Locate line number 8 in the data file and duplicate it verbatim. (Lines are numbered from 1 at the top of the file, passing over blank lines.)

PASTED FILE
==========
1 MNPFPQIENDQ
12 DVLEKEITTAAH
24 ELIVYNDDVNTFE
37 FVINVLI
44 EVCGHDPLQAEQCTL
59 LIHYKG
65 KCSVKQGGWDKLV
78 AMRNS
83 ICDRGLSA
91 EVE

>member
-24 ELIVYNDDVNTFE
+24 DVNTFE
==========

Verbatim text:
78 AMRNS